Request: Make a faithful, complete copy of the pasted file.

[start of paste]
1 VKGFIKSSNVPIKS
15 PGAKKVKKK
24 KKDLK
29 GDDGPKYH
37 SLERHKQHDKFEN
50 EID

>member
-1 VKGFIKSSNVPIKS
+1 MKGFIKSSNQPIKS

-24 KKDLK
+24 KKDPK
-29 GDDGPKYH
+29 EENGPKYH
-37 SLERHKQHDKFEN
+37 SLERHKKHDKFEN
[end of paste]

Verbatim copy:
1 VKGFIKSSNVPIKS
15 PGAKKVKKK
24 KKDLK
29 GDDGPKYH
37 SLERHKQHDKFEN
50 EID

>member
-1 VKGFIKSSNVPIKS
+1 MKGFIKSSNQPIKS

-24 KKDLK
+24 KKDPK
-29 GDDGPKYH
+29 EENGPKYH
-37 SLERHKQHDKFEN
+37 SLERHKKHDKFEN